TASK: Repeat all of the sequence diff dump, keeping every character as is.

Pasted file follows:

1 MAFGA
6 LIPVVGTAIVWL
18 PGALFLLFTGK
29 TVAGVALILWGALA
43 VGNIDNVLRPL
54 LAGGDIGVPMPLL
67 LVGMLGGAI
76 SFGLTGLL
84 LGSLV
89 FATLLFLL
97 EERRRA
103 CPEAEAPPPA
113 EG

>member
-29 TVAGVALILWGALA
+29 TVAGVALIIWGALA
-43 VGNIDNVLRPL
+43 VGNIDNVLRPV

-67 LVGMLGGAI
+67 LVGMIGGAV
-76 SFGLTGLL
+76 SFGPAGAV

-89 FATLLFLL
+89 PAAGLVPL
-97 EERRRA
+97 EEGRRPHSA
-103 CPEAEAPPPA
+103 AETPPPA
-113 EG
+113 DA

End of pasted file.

1 MAFGA
6 LIPVVGTAIVWL
18 PGALFLLFTGK
29 TVAGVALILWGALA
43 VGNIDNVLRPL
54 LAGGDIGVPMPLL
67 LVGMLGGAI
76 SFGLTGLL
84 LGSLV
89 FATLLFLL
97 EERRRA
103 CPEAEAPPPA
113 EG

>member
-29 TVAGVALILWGALA
+29 TVAGVALIIWGALA
-43 VGNIDNVLRPL
+43 VGNIDNVLRPV

-67 LVGMLGGAI
+67 LVGMIGGAV
-76 SFGLTGLL
+76 SFGPAGAV

-89 FATLLFLL
+89 PAAGLVPL
-97 EERRRA
+97 EEGRRPHSA
-103 CPEAEAPPPA
+103 AETPPPA
-113 EG
+113 DA